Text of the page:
Yes, everyone is on Facebook now, and that makes it an excellent platform for extending the reach of a blog. But it doesn't mean you have to move from one to the other. They can play together very nicely. Same with Twitter, Instagram, Pinterest, Tumblr. They're just different audiences, sometimes overlapping, that we can reach from a single starting point--a blog.

    So blog on, genealogists!

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    1. I wholeheartedly agree! I think blogging is alive and well, and social media is just another means for driving traffic to blogs. So, indeed, blog on!

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  2. Happy Blogiversary Bud!!!!!!!! Woo HOO! Party like a Rock STar!

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    1. Thanks a bunch, True! I appreciate the blogiversary love.

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    1. Thank you, Jana! I appreciate your well wishes (and including this post in your Genealogy Fab Finds).

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  4. Happy Belated Blogiversary to Family Sleuther and to you, Michael.

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    1. Thank you, Cathy! Glad for your kind words on this occasion.

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  5. I am also still blogging---twice a week. I don't even bother with numbers. I don't care about that. I blog because it's the best way for me to process and organize my research findings and because it attracts input from new cousins, other genealogists, and my family. Facebook is great for asking a quick question and for sharing my blog, but it's not the same as forcing yourself to write about your family and your research regularly. Blogging Forever!

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    1. I agree with you on all counts, Amy. You hit the nail on the head: it's the best way to process and organize research findings and elicit input from trusted genealogy colleagues. Blog on!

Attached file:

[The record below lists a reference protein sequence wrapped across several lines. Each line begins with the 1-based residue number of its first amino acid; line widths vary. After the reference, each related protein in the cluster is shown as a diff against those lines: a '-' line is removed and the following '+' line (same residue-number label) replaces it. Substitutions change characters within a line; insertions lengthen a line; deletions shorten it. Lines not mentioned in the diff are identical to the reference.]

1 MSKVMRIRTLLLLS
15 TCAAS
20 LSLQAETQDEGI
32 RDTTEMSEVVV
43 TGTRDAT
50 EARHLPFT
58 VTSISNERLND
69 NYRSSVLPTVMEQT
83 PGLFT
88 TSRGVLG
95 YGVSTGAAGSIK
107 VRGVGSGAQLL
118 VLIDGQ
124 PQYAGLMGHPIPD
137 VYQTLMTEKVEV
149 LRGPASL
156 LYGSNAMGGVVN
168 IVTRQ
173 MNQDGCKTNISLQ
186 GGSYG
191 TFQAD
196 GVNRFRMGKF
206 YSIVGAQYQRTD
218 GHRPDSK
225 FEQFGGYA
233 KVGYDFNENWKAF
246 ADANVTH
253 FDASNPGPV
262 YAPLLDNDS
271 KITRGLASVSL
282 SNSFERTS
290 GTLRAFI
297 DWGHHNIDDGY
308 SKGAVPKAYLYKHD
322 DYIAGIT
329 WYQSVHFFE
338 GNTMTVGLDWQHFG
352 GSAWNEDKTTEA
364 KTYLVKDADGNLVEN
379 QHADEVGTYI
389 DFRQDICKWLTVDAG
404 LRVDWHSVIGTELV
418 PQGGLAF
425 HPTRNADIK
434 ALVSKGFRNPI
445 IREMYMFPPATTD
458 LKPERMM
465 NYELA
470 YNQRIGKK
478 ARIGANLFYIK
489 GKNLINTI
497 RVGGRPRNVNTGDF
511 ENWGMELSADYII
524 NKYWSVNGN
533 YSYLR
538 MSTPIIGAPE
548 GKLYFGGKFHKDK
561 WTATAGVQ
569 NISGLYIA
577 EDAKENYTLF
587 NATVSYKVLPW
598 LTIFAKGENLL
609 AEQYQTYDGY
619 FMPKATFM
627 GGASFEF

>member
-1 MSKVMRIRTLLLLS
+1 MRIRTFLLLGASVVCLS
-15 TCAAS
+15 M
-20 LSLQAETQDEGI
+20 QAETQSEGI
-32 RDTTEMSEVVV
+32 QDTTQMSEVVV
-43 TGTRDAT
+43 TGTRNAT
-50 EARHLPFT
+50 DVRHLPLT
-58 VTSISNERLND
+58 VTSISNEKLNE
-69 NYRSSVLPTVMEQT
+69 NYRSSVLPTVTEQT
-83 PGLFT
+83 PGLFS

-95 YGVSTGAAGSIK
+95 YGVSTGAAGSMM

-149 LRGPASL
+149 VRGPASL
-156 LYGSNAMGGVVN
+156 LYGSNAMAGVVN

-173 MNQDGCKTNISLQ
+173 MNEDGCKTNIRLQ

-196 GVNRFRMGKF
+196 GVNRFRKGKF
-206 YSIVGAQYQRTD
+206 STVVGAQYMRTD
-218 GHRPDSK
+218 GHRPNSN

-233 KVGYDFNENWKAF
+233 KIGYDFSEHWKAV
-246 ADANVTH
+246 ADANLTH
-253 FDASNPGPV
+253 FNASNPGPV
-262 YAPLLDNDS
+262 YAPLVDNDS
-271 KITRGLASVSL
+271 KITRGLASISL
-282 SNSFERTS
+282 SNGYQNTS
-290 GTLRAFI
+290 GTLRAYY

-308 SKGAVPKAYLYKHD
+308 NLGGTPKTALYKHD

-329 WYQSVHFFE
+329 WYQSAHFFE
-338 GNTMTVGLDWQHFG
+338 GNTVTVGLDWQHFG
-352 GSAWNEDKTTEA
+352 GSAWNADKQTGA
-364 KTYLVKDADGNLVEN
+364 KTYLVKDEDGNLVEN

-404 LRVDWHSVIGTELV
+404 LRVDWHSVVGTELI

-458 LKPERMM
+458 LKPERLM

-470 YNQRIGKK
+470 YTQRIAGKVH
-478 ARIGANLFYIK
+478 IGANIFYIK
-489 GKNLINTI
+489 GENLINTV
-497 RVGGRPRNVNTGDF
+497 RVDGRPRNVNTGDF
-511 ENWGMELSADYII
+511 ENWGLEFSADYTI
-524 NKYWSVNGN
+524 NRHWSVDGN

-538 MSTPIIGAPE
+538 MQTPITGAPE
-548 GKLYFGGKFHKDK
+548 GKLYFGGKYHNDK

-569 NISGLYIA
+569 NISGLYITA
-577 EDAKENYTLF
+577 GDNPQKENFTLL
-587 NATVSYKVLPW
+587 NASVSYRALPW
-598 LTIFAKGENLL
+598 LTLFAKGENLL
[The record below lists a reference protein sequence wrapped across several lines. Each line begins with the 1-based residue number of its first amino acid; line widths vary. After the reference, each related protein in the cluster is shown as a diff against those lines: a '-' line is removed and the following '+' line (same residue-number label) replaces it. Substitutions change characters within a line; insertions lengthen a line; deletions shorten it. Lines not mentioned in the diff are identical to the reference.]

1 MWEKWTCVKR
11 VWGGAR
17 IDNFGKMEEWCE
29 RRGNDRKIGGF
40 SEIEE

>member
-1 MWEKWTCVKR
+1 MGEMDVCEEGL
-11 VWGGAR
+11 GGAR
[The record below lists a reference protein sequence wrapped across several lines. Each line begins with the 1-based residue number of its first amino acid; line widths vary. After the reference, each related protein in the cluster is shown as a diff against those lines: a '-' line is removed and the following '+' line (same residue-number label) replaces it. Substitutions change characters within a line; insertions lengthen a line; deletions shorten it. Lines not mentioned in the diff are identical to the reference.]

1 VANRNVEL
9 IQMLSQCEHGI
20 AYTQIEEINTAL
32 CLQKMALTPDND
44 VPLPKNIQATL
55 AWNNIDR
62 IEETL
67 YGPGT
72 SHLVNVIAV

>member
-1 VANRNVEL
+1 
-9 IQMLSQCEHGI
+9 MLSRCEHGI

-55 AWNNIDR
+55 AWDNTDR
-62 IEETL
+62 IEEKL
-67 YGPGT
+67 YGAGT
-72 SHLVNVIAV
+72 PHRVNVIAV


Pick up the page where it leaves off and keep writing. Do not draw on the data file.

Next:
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  6. I blog as a way to get my family's story in some sort of order. But I mostly blog for the fun and to try and give helpful advice when I can. But perhaps the major reason I keep blogging is the people I meet and some of the great blogs I have been introduced to. So lets keep on blogging and having fun.

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    1. You make a good point: blogging does a fantastic job of growing our networks, connecting us to distant cousins and fellow genealogists. These networks can play a key role in solving family mysteries and advancing our research.

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  7. Happy blogiversary. I've lived long enough that I've seen just about everything declared dead:Broadway, movies, radio, conversation, history, even God....those prognosticators seem to be those who can't adjust when things change. Change is dynamic. Dying is not.

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    1. Hear, hear! You make a great point, Vera. Change is inevitable and those who resist very likely do see things as dying, but really it's just the way they did things in a static unchanging world passing on. That's just not healthy - certainly not for family history research.

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  8. Keep blogging! Facebook and Twitter and Instagram all have a niche they fill. But blogs provide a unique and important function, and (in my opinion) a way to share ideas or work out a research problem that just can't happen in those other places. And an added bonus is that a blog provides a lot better forum for ensuring that discussions stay on topic, civil, and respectful.

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    1. You're right, blogging can serve an important function for genealogy. I definitely have used this blog to work my way through a handful of research problems. Thanks for cheering me on, Mark!

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  9. Happy Belated Blogiversary! Looking forward to many, many more posts from you.

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    1. Thanks, Amy! I owe my sustained blogging effort to the motivation inspired by your 52 Ancestors series back in 2014.